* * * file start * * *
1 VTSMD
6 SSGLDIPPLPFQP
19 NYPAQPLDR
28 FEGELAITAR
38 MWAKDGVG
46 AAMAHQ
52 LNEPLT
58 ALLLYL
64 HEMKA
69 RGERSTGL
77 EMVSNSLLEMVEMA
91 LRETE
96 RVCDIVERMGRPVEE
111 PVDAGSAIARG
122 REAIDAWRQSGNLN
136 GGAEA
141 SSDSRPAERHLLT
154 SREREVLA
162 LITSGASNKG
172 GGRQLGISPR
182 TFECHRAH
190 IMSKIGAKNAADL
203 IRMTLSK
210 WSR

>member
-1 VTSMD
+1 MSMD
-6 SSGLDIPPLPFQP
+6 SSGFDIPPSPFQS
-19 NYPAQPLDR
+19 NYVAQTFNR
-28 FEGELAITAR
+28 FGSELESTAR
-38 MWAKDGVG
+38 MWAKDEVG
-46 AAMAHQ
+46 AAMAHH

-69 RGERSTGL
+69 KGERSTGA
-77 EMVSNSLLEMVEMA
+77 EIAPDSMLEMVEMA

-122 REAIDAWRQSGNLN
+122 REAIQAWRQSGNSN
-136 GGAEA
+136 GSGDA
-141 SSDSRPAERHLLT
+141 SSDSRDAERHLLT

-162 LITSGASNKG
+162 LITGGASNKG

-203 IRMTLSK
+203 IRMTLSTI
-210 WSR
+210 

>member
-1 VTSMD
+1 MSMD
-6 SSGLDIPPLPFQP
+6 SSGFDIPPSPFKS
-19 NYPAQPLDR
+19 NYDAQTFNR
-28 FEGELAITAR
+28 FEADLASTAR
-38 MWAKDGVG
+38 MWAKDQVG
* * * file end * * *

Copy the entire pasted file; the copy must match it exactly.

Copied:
1 VTSMD
6 SSGLDIPPLPFQP
19 NYPAQPLDR
28 FEGELAITAR
38 MWAKDGVG
46 AAMAHQ
52 LNEPLT
58 ALLLYL
64 HEMKA
69 RGERSTGL
77 EMVSNSLLEMVEMA
91 LRETE
96 RVCDIVERMGRPVEE
111 PVDAGSAIARG
122 REAIDAWRQSGNLN
136 GGAEA
141 SSDSRPAERHLLT
154 SREREVLA
162 LITSGASNKG
172 GGRQLGISPR
182 TFECHRAH
190 IMSKIGAKNAADL
203 IRMTLSK
210 WSR

>member
-1 VTSMD
+1 MSMD
-6 SSGLDIPPLPFQP
+6 SSGFDIPPSPFQS
-19 NYPAQPLDR
+19 NYVAQTFNR
-28 FEGELAITAR
+28 FGSELESTAR
-38 MWAKDGVG
+38 MWAKDEVG
-46 AAMAHQ
+46 AAMAHH

-69 RGERSTGL
+69 KGERSTGA
-77 EMVSNSLLEMVEMA
+77 EIAPDSMLEMVEMA

-122 REAIDAWRQSGNLN
+122 REAIQAWRQSGNSN
-136 GGAEA
+136 GSGDA
-141 SSDSRPAERHLLT
+141 SSDSRDAERHLLT

-162 LITSGASNKG
+162 LITGGASNKG

-203 IRMTLSK
+203 IRMTLSTI
-210 WSR
+210 

>member
-1 VTSMD
+1 MSMD
-6 SSGLDIPPLPFQP
+6 SSGFDIPPSPFKS
-19 NYPAQPLDR
+19 NYDAQTFNR
-28 FEGELAITAR
+28 FEADLASTAR
-38 MWAKDGVG
+38 MWAKDQVG